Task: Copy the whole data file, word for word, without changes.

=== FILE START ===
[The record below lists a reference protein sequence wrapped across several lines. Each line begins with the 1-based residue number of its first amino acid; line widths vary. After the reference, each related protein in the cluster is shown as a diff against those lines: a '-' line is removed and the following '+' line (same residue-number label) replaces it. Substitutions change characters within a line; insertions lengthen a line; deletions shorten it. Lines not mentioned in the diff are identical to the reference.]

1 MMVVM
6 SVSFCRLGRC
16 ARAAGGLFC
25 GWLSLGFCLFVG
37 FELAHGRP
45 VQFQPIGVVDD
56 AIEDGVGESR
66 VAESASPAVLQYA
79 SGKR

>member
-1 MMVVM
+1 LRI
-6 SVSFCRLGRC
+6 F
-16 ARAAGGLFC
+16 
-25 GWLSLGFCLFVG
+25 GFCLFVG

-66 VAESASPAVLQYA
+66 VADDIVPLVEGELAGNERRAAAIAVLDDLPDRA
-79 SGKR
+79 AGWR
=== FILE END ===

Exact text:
[The record below lists a reference protein sequence wrapped across several lines. Each line begins with the 1-based residue number of its first amino acid; line widths vary. After the reference, each related protein in the cluster is shown as a diff against those lines: a '-' line is removed and the following '+' line (same residue-number label) replaces it. Substitutions change characters within a line; insertions lengthen a line; deletions shorten it. Lines not mentioned in the diff are identical to the reference.]

1 MMVVM
6 SVSFCRLGRC
16 ARAAGGLFC
25 GWLSLGFCLFVG
37 FELAHGRP
45 VQFQPIGVVDD
56 AIEDGVGESR
66 VAESASPAVLQYA
79 SGKR

>member
-1 MMVVM
+1 LRI
-6 SVSFCRLGRC
+6 F
-16 ARAAGGLFC
+16 
-25 GWLSLGFCLFVG
+25 GFCLFVG

-66 VAESASPAVLQYA
+66 VADDIVPLVEGELAGNERRAAAIAVLDDLPDRA
-79 SGKR
+79 AGWR